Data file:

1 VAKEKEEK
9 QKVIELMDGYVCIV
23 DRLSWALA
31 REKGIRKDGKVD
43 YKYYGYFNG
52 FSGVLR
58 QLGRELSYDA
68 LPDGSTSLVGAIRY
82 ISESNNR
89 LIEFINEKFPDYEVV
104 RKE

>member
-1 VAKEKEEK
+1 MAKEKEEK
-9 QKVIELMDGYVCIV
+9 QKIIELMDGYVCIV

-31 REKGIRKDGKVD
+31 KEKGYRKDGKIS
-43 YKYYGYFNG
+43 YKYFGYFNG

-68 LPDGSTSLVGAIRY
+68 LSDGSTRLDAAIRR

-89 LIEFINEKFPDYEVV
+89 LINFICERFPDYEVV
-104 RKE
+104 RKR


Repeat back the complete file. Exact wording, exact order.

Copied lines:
1 VAKEKEEK
9 QKVIELMDGYVCIV
23 DRLSWALA
31 REKGIRKDGKVD
43 YKYYGYFNG
52 FSGVLR
58 QLGRELSYDA
68 LPDGSTSLVGAIRY
82 ISESNNR
89 LIEFINEKFPDYEVV
104 RKE

>member
-1 VAKEKEEK
+1 MAKEKEEK
-9 QKVIELMDGYVCIV
+9 QKIIELMDGYVCIV

-31 REKGIRKDGKVD
+31 KEKGYRKDGKIS
-43 YKYYGYFNG
+43 YKYFGYFNG

-68 LPDGSTSLVGAIRY
+68 LSDGSTRLDAAIRR

-89 LIEFINEKFPDYEVV
+89 LINFICERFPDYEVV
-104 RKE
+104 RKR